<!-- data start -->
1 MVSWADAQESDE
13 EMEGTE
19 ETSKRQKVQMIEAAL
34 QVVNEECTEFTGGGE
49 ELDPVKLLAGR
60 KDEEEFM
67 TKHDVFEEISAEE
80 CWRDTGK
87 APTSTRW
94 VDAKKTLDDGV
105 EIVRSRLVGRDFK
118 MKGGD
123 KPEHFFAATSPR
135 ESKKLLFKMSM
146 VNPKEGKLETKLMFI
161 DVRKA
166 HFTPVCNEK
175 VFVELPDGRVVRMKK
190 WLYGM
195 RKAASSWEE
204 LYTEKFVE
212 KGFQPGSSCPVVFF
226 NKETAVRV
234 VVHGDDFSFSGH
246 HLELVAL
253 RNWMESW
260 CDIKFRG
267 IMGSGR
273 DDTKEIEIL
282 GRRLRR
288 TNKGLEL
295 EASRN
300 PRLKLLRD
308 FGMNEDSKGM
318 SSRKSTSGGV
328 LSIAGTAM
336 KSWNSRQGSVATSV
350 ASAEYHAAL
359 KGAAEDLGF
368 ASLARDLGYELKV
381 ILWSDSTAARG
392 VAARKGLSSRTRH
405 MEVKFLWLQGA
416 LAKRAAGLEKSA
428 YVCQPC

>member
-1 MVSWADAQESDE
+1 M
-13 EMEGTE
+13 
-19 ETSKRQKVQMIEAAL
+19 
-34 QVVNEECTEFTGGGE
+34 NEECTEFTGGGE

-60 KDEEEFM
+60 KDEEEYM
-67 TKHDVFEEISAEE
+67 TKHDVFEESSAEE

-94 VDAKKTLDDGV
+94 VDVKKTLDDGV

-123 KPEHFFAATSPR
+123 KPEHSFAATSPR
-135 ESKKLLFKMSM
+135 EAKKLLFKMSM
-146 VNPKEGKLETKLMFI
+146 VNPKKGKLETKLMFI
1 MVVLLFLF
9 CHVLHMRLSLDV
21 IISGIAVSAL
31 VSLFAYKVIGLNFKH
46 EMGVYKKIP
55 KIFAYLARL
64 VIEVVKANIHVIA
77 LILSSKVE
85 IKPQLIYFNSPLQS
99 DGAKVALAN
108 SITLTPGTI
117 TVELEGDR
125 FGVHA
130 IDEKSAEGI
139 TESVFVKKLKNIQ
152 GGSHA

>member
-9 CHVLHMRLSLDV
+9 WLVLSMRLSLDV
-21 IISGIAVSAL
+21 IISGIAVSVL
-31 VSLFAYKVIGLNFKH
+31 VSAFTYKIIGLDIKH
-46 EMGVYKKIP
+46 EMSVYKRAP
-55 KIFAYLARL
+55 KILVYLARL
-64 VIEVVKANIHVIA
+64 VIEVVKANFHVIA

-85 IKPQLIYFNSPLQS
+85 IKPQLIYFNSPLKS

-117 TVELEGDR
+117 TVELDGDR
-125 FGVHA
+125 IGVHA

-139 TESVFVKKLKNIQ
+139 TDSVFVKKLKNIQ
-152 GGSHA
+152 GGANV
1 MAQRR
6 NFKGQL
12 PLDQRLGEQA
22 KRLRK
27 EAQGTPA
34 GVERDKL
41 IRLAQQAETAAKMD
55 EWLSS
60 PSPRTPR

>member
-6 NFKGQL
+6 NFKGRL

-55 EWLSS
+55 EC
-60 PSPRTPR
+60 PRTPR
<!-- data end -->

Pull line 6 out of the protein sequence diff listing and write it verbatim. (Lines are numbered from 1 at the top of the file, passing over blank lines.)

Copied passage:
60 KDEEEFM